Parenting is not easy. There are many events that happen while we are parenting that can set us off or trigger emotions deep inside us. Sometimes it can be your child’s resistance to an ordinary request. Other times your child does that one thing you ask him or her not to…again. Many of our battles as parents come from our own feelings about compliance. If only my child would not make my life so much more difficult in this moment, if only I could get my child to do the thing he or she needs to do without a fight.
Parenting is also exhausting. Parents tend to neglect self care. With busy schedules, work, parenting, and caring for other family members, there is never enough time in the day. Sometimes we sit down at the end of the day and realize we forgot to eat. Other times we see a friend and realize we haven’t spoken to another adult about something fun in far too long.
All of these factors affect how we interact with our children. In the moment, we get to make the choice whether to model unconditional love or to express some of the ugly emotions we feel on the inside. Too many times we don’t stop to take a breath and think about the consequences of our actions as well. Fortunately, there is hope!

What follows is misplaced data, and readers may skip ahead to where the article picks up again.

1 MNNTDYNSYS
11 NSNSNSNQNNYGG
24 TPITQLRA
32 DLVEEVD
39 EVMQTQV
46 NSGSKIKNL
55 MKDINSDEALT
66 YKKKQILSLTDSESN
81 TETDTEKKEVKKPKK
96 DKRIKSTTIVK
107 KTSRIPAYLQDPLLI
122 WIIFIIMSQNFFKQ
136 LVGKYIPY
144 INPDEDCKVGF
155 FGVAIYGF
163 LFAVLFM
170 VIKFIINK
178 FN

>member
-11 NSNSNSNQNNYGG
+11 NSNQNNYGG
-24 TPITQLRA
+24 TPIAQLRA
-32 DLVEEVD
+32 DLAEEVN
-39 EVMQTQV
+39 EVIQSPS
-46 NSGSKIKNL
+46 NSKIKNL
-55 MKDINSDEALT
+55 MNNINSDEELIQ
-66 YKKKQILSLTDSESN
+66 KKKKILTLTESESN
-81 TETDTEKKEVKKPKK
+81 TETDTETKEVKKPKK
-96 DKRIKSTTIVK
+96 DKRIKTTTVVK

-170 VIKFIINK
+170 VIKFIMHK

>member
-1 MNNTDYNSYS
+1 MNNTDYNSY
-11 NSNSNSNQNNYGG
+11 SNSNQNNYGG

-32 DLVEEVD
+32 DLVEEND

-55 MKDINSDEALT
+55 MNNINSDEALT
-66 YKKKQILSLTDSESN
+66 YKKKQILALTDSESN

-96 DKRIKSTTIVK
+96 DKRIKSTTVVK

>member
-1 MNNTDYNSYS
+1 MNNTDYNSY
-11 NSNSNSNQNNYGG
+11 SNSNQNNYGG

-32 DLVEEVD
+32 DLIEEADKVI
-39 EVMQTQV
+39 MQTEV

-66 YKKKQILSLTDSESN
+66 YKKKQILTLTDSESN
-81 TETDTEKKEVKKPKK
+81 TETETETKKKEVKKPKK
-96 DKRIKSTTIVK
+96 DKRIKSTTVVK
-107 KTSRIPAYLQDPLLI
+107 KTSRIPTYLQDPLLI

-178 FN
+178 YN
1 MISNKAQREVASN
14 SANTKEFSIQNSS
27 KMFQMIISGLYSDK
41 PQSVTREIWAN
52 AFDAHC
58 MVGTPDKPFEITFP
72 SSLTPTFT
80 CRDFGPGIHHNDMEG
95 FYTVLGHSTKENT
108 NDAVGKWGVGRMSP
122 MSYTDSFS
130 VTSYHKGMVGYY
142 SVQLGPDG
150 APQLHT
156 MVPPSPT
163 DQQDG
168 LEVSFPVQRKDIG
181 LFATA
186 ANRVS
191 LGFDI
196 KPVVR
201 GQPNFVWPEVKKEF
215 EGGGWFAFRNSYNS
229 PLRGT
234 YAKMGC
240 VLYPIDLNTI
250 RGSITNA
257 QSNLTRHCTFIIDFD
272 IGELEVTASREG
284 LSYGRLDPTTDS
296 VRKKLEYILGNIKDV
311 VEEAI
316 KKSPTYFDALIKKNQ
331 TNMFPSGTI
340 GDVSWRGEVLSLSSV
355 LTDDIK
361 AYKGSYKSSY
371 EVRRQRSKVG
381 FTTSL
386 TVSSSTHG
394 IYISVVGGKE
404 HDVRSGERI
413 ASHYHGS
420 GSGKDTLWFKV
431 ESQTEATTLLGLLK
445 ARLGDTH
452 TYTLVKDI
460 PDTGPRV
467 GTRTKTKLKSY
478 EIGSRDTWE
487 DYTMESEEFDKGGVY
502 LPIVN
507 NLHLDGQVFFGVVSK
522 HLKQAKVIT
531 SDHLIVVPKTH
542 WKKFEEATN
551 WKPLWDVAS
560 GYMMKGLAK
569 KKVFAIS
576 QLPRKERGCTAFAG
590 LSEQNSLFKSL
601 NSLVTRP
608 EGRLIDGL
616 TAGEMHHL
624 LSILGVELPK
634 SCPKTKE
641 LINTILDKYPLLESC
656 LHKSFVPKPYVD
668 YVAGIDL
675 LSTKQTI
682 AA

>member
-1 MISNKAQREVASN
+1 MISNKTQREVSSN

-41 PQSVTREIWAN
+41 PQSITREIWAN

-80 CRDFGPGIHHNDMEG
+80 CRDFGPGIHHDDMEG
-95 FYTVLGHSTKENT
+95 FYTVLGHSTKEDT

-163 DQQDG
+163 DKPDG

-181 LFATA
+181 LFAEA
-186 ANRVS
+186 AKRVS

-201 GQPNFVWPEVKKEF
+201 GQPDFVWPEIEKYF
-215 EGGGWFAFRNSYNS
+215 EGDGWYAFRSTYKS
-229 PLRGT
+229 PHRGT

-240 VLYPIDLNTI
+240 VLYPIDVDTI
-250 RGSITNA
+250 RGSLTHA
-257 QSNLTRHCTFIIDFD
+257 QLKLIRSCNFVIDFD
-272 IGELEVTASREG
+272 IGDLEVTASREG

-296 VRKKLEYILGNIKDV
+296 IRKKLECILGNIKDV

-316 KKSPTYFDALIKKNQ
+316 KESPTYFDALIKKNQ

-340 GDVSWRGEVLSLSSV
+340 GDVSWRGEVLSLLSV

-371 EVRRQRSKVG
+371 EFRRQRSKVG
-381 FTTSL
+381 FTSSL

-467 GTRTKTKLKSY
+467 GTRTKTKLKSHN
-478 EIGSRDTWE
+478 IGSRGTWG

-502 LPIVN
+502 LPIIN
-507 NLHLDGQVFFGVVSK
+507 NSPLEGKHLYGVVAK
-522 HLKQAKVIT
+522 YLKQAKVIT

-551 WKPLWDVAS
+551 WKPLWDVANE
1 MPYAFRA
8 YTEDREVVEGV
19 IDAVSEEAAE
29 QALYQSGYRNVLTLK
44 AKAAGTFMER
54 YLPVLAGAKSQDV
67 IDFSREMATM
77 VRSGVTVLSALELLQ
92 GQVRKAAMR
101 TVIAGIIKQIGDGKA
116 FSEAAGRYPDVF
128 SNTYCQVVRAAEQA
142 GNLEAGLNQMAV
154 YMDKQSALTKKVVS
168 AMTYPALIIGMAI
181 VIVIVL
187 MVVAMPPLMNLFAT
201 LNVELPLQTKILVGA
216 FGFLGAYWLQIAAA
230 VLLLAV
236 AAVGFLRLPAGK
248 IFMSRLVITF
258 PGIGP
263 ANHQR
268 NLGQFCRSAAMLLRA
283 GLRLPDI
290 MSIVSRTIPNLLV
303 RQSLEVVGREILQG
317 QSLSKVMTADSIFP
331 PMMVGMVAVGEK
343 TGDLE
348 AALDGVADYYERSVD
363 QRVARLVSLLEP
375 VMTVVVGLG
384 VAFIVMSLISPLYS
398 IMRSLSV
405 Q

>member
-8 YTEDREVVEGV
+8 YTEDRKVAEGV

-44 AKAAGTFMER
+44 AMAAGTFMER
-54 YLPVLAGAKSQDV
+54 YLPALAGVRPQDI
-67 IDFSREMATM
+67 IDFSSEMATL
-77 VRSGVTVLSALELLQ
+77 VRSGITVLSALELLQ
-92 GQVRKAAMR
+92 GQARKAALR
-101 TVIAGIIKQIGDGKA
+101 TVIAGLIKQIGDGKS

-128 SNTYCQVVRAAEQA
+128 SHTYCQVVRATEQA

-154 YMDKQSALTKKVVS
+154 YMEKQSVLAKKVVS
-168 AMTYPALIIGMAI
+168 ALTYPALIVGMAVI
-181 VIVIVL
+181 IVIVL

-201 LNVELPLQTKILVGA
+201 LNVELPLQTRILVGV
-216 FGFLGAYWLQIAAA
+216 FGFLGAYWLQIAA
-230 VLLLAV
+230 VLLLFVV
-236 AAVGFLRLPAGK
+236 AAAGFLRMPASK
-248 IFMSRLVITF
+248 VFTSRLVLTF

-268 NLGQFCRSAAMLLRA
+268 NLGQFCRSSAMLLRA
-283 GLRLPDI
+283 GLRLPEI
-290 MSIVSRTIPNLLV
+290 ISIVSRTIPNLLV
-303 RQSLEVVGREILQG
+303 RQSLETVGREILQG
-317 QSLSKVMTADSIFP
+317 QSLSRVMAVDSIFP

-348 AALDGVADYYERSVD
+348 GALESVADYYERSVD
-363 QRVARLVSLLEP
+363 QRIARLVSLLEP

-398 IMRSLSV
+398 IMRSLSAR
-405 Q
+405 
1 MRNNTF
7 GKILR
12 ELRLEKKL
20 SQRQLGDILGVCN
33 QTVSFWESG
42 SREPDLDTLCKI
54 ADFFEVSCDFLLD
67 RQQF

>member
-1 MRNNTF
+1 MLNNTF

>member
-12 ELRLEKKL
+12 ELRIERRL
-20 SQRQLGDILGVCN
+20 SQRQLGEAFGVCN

Calming ourselves is the first step. In her blog post, How To Love Unconditionally While You Are Angry, Dr. Laura Markham describes five ways to be calm in even the most difficult moments with your child:
- When you’re angry, shift your attention away from your child and concentrate on calming yourself.
- Don’t analyze whether your child “deserves” your angry.
- Discipline (guide) your child once you are calm.
- Acknowledge how you feel and then calm down and manage the feelings underneath.
- Don’t teach “rage” as the teachable lesson.
Not acting on your anger gives you the space and opportunity to love and connect. And that’s all we really want to do with our child anyway, isn’t it?